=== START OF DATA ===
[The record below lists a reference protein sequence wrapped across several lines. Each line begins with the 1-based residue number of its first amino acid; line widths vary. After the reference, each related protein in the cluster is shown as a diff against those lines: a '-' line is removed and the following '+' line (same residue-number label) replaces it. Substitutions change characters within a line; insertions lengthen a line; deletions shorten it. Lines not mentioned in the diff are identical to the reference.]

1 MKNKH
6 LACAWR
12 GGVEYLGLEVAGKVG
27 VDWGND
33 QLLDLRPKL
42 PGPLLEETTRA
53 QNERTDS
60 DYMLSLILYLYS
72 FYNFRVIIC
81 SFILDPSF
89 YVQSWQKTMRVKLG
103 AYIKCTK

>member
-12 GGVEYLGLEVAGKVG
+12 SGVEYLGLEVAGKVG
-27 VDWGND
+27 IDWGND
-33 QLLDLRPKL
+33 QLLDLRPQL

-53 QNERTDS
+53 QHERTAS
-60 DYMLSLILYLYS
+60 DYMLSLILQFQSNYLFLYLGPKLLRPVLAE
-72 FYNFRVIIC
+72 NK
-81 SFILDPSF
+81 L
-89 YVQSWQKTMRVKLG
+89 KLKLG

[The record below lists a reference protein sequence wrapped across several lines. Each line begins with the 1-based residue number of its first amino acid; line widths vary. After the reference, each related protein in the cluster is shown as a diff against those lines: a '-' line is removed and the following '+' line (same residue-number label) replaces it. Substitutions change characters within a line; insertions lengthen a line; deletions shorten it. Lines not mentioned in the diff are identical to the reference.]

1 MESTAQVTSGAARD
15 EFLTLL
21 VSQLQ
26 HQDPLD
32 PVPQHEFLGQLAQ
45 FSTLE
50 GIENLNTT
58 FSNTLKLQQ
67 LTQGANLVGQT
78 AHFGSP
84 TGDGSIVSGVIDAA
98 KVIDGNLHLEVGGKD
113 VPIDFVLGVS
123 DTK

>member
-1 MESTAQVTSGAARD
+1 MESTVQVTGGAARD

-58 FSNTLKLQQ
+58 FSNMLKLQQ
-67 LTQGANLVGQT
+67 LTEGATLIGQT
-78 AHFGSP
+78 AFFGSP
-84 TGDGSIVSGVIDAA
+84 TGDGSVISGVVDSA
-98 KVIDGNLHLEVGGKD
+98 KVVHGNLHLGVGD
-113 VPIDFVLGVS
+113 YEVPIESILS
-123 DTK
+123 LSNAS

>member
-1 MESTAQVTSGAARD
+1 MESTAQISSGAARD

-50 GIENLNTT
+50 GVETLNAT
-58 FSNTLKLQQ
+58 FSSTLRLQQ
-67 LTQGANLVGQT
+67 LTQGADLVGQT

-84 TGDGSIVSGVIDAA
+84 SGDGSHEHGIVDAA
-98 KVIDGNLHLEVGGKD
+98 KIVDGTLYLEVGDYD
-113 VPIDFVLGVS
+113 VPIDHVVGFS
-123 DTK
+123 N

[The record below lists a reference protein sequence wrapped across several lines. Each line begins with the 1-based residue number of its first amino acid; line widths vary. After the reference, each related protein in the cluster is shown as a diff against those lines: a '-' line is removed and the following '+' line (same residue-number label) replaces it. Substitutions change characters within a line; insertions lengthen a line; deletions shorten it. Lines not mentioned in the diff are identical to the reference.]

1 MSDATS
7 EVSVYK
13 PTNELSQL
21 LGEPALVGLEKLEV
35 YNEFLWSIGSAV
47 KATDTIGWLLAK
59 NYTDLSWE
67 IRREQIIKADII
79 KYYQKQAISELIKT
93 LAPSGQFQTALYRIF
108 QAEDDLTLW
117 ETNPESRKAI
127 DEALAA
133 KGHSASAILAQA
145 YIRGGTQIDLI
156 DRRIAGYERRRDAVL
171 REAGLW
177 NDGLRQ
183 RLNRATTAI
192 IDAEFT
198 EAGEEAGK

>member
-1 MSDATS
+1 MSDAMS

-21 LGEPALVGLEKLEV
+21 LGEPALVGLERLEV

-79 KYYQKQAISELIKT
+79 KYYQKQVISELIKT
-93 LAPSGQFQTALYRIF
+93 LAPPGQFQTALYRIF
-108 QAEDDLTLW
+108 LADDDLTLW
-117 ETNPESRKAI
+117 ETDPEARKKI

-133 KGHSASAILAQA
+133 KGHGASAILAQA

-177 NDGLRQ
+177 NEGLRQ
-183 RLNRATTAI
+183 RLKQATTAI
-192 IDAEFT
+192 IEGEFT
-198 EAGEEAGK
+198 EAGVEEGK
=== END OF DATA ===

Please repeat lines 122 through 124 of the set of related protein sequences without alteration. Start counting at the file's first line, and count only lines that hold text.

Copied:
+192 IEGEFT
-198 EAGEEAGK
+198 EAGVEEGK